I need to show the same grace to myself.

So yes, I am aware it could have been worse. Yes, I’m aware someone else has been through something more painful. Been abused more overtly. More openly. More obviously.

No, that does not take away from the significance of my experience. It does not lessen the impact it’s had on my life, my health, my view of the world, my view of myself and my view of relationships.

I’d even go so far as to say that psychological and emotional abuse was more challenging to notice, escape from, and heal from than I ever would have imagined. 

I always grew up believing that if a man ever hit me I’d be gutsy enough to immediately walk away. I’d know that wasn’t how a woman was to be treated, and I’d move the heck on.

What I didn’t grow up knowing? 

That withdrawing affection is abusive. Neglect is abusive. Manipulation by providing and removing that affection again: abusive.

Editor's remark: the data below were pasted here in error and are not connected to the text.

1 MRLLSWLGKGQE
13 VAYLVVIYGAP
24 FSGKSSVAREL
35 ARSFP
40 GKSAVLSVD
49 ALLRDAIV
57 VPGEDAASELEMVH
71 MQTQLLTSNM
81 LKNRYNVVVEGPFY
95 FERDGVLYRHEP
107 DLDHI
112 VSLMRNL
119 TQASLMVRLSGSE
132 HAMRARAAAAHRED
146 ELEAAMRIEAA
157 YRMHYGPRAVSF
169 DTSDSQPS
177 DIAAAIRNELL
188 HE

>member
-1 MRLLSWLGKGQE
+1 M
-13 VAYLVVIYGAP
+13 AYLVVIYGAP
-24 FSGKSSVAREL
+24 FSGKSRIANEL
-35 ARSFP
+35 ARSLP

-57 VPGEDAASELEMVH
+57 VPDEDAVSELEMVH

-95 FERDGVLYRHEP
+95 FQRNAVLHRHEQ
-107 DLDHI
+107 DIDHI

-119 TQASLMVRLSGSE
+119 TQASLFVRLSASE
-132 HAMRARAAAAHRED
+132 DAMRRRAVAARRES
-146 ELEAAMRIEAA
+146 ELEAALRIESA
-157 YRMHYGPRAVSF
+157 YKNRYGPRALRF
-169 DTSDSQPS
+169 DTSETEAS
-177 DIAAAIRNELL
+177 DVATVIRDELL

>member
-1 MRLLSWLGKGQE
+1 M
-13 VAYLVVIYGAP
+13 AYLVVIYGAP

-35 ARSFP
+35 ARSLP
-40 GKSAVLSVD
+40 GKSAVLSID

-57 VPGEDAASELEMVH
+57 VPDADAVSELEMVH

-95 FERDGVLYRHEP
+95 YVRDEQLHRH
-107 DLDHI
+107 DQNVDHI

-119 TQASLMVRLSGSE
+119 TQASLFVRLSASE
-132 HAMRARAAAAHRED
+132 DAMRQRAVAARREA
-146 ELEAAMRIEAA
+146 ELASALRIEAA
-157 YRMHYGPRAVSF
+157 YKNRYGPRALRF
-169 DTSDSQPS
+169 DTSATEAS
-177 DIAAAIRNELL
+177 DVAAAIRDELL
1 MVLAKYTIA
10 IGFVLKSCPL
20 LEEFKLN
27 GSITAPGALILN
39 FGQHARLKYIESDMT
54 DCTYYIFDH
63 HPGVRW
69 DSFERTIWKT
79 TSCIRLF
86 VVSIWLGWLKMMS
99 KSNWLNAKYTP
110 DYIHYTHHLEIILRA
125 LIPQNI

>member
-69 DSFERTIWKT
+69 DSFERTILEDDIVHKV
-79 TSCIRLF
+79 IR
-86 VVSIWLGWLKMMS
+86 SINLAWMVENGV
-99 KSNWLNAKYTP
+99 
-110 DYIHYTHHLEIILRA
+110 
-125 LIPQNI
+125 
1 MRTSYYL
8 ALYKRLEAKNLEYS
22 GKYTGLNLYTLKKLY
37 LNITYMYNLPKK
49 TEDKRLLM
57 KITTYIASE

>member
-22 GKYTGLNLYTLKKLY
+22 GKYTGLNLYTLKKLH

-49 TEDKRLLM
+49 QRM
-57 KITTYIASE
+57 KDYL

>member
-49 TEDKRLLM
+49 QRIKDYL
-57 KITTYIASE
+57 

Creating an environment of fear is abusive. Fearing consequences, reactions, loss of love: abusive. Fearing violence- abusive. Fearing rage- abusive. 

Fearing pregnancy. Abusive. 

Refusing to use condoms but making me feel guilty for choosing fertility awareness? What I wanted to do for the health of my body and the health of my faith? Abusive. 

Using coercion and guilt to gain sexual favors is abusive. Stepping over boundaries is abusive. This should have been obvious -no means no!- but, to me, it didn’t seem like much. Until it got worse, and more frequent, and blatantly, unavoidably, obviously, abusive.